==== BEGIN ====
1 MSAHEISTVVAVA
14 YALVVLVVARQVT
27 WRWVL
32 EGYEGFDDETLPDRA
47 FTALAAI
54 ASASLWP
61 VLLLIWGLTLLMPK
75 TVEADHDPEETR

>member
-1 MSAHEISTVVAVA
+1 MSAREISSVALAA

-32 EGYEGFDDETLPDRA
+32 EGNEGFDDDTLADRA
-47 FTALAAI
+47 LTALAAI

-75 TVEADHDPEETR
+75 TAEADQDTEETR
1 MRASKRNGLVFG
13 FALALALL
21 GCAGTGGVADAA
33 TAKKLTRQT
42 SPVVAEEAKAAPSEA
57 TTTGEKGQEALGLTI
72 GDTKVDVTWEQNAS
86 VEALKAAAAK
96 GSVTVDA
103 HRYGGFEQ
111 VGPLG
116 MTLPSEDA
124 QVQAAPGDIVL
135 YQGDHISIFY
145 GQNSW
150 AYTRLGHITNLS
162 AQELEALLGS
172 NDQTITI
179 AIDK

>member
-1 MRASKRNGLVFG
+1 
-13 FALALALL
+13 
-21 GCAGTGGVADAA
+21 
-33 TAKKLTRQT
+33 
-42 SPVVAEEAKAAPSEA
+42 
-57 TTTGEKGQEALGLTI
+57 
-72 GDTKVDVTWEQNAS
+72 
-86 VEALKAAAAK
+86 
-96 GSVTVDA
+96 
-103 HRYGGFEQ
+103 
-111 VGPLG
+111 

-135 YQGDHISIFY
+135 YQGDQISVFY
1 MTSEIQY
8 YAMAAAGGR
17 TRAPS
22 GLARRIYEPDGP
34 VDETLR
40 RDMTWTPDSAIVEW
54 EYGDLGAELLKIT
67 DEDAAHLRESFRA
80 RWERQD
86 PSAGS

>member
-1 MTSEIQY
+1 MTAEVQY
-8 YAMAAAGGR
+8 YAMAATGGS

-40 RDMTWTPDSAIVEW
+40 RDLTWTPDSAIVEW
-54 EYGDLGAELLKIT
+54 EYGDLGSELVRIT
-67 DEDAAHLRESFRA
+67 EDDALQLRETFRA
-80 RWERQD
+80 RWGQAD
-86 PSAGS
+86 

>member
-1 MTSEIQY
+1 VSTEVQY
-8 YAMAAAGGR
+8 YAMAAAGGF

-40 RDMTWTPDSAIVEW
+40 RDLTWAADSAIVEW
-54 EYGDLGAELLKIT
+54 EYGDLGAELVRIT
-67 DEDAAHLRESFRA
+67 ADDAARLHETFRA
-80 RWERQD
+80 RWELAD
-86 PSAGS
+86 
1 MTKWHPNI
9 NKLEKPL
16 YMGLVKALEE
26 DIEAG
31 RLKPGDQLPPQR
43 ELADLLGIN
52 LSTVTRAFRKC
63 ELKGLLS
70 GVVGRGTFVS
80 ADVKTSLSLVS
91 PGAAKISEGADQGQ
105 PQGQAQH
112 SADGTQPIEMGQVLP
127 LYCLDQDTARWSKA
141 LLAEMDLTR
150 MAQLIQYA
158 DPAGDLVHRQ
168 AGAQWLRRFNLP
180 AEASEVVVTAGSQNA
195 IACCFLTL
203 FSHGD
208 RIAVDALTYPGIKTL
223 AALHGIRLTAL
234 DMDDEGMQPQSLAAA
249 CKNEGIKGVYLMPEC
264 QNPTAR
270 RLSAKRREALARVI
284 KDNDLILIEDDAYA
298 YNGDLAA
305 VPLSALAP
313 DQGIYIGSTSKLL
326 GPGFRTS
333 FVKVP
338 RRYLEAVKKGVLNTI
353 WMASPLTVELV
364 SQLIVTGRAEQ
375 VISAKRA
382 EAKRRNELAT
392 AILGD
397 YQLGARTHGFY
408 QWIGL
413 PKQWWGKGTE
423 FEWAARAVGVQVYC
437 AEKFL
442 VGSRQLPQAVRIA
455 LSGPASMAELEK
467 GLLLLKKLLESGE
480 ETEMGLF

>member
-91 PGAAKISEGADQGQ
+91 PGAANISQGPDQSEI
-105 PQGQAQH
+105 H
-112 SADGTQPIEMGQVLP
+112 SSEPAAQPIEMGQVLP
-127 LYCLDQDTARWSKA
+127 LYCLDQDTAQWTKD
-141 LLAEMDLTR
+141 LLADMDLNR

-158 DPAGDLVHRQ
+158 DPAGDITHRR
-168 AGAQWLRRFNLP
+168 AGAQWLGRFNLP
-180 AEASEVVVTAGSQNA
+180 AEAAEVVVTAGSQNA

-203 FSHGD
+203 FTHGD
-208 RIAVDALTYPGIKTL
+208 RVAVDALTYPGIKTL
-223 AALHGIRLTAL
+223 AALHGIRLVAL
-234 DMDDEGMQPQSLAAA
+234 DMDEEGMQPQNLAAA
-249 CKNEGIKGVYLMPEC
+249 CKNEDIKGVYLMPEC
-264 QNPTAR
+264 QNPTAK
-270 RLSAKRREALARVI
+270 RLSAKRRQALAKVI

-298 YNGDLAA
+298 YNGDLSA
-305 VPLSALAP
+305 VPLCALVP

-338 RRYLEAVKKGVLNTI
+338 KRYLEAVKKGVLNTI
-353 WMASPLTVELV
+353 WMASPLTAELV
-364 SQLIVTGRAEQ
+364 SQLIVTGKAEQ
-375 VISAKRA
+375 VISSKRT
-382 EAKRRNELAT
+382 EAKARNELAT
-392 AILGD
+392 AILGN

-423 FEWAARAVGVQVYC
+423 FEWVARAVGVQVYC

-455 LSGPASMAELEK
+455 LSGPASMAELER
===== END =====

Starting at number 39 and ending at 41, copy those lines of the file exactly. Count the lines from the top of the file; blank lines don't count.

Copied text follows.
+1 
-13 FALALALL
+13 